Learn how organic amendments improve the soil of your vegetable garden and how to apply such soil soil amendments. Our next post will covers precautions to take when applying soil amendments, so visit our site or page tomorrow to learn more.
In the vegetable garden, the routine addition of organic soil amendments such as compost will optimize potential yields and quality. The goal in soil management is to increase the organic content to 4-5%, over a period of years.
Common amendments include compost, manure, compost made with manure, fall leaves, straw, and peat moss. Home compost has the advantage that the gardener controls what goes into the compost, reducing problems with salts, weed seeds, and plant diseases.
Another method to add organic matter is to replant the fall garden with a green manure crop such as winter rye or Austrian peas. Some of these cover crops fix small amounts of nitrogen in their roots that is tilled into the soil for plant use.
How Organic Amendments Improve the Soil On clayey soil, organic matter (over a period of years) glues the tiny soil particles together into larger aggregates, increasing pore space. This increases soil oxygen levels and improves soil drainage, which in-turn increases the rooting depth allowing roots to readily reach a larger supply of water and nutrients.
On sandy soils, organic matter holds over ten times more water and nutrients than sand. Organic matter also encourages the beneficial activity of soil organisms and helps remediate soil compaction.
General application rates for compost or other organic soil amendments are based on the salt content of the materials and soil and on the depth to which it is cultivated into the soil. Ideally, cultivate the soil amendment into the top six to eight inches of the soil. On compacted/clayey soils, anything less can lead to a shallow rooting system with reduced plant growth, lower vigor, and lower stress tolerance.
Table 1 gives standard application rate for compost. Compost made solely from plant residues (leaves and other yard wastes) is basically free of salt problems, and higher application rates are safe.
Compost, which includes manure or biosolids as a component, has a potential for high salts. Excessive salt levels are common in many commercially available products sold in Colorado. On compost made with manure or biosolids, application rate is limited unless a soil test on that batch of product shows a low salt level. An amendment with up to 10 dS/m (10 mmhos/cm) total salt is acceptable if incorporated six to eight inches deep in a low-salt garden soil (less than 1 dS/m or 1 mmhos/cm). Any amendment with a salt level above 10 dS/m (10 mmhos/cm) is questionable. 711-3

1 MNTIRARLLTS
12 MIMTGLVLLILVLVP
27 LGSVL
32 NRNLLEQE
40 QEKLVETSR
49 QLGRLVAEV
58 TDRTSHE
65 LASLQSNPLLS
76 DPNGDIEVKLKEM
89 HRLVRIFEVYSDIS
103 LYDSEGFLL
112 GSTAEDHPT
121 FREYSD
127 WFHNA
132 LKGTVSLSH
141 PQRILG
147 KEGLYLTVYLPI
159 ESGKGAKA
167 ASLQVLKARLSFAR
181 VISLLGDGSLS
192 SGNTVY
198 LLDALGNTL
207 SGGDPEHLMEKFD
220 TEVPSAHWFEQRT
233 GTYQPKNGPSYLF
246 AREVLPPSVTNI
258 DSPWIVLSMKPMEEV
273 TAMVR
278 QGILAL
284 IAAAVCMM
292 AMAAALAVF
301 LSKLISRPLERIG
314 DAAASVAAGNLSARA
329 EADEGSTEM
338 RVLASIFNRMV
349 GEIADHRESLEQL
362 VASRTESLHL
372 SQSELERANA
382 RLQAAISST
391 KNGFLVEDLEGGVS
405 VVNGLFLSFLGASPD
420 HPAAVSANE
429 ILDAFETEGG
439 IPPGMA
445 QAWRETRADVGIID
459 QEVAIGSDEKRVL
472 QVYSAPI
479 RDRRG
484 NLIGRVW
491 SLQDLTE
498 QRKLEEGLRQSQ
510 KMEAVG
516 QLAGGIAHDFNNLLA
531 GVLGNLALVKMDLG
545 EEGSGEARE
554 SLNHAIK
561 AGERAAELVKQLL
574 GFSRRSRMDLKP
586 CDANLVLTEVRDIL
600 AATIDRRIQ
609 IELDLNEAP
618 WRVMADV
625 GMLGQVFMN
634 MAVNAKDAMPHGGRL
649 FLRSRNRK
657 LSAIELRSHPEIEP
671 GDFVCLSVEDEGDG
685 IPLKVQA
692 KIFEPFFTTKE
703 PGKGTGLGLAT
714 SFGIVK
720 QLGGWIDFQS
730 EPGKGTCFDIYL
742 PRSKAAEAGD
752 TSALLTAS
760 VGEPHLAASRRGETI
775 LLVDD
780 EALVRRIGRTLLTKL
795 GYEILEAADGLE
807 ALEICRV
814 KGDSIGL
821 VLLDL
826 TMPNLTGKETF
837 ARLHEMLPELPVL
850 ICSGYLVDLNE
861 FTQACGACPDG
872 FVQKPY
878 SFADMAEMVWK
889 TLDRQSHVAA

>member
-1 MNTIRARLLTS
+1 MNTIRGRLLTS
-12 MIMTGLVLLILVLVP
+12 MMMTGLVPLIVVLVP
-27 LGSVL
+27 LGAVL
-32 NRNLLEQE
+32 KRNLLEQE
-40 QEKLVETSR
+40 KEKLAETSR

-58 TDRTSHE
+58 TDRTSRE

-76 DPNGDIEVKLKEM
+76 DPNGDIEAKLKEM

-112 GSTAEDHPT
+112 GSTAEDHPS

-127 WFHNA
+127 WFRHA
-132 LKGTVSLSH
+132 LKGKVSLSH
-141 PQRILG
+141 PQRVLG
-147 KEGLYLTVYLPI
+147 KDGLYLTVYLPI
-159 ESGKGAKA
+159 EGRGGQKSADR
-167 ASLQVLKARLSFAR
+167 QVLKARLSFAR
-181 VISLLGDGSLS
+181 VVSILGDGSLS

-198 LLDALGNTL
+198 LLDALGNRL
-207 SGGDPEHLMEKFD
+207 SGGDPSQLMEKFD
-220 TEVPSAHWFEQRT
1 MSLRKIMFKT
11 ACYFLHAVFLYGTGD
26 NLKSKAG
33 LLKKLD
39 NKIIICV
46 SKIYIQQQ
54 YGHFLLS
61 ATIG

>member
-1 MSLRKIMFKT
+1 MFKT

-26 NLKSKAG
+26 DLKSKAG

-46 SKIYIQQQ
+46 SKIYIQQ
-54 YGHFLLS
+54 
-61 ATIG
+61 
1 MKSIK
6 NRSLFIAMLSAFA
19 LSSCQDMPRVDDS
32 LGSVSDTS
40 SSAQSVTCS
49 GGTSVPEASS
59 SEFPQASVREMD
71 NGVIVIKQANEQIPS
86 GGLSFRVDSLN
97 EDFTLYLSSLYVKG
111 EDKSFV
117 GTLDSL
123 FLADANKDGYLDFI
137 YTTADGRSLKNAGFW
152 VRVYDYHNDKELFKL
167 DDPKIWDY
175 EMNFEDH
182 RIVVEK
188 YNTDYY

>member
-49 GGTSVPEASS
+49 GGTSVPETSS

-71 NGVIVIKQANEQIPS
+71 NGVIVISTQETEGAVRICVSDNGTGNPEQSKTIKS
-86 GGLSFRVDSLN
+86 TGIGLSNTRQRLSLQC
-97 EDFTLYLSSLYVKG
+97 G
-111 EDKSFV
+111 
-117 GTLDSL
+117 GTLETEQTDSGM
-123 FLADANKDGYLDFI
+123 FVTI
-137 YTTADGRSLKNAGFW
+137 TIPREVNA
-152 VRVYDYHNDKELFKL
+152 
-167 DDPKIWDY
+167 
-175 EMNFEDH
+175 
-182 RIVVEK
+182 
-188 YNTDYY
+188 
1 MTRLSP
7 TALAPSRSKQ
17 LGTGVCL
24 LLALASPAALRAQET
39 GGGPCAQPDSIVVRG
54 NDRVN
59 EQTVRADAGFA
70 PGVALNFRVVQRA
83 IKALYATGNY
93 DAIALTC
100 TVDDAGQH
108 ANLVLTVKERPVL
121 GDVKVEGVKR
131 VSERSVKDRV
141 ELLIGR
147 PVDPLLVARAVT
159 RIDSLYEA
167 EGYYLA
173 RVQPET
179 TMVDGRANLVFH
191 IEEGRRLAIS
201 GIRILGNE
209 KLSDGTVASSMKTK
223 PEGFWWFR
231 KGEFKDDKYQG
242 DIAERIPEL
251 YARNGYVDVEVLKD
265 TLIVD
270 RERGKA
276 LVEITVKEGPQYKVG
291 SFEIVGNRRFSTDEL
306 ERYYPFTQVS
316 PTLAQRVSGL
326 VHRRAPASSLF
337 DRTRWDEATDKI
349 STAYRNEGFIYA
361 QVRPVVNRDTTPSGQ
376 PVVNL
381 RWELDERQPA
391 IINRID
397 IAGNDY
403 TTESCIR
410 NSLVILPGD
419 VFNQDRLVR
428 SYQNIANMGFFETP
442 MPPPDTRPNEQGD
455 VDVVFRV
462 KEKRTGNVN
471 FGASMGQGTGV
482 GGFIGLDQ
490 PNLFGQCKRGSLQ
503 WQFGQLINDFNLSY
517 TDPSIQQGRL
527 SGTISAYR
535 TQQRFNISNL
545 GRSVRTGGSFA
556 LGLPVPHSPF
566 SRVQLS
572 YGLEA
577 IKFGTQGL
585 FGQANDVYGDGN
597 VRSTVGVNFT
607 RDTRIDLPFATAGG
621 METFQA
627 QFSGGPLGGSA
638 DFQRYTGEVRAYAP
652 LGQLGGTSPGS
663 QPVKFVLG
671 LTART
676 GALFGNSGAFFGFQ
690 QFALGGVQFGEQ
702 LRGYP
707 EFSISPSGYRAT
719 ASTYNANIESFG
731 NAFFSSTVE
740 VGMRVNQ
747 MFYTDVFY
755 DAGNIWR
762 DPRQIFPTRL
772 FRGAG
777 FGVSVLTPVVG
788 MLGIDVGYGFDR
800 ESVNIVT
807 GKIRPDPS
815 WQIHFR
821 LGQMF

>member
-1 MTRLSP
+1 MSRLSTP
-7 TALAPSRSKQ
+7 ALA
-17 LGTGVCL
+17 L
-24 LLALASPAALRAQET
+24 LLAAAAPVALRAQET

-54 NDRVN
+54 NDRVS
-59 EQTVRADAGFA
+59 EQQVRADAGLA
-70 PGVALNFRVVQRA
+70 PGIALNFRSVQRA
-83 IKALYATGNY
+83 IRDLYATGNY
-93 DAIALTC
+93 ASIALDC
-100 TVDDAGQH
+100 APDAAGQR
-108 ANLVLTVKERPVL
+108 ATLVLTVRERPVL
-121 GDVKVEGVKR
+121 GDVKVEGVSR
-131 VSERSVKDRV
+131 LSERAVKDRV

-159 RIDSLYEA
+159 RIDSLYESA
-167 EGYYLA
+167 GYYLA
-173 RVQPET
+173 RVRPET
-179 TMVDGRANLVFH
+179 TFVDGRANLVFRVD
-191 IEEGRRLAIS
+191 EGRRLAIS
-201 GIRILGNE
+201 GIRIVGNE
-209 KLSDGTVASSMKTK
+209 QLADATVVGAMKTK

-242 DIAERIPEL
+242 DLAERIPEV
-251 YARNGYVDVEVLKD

Note: dS/m or mmhos/cm is the unit used to measure salt content. It measures the electrical conductivity of the soil.
Compost needs to be thoroughly mixed into the upper six to eight inches of the soil profile. Do not leave compost in chunks, as this will interfere with root growth and soil water movement.
As the soil organic content builds in a garden soil, the application rate should be reduced to prevent ground water contamination issues. A soil test is suggested every four to six years to establish a base line on soil organic matter content.
If using a green manure cover crop, till the cover crop in before it reaches four inches in height.
In the vegetable garden do not plow in woody materials such as bark or wood chips. They may interfere with seedbed preparation and may result in soil nitrogen depletion.
Table 1. Routine Application Rate for Compost
Depth of compost before incorporation1
Plant Base Compost and other compost known to be low in salts3
Compost made with manure or biosolids for which the salt content is unknown4
One-time application—such as lawn area
Annual application to vegetable and flower gardens – first three years
Annual application to vegetable and flower gardens – fourth year and beyond
- 3 cubic yards (67 bushels) covers 1,000 square feet approximately 1 inch deep.
- Cultivate compost into the top 6-8 inches of the soil. On compacted/clayey soils, anything less may result in a shallow rooting depth predisposing plants to reduced growth, low vigor and low stress tolerance. The 3-4” inch depth is shown as an illustration of how application rates need to adjust when the deep cultivate is not practiced.
- Plant based composted are derived solely from plant materials (leaves, grass clippings, wood chips and other wards wastes). Use this application rate also for other compost known, by soil test, to be low in salts.
- Use this application rate for any compost made with manure or biosolids unless the salt content is known, by soil test, to be low. Excessive salts are common in many commercially available products sold in Colorado.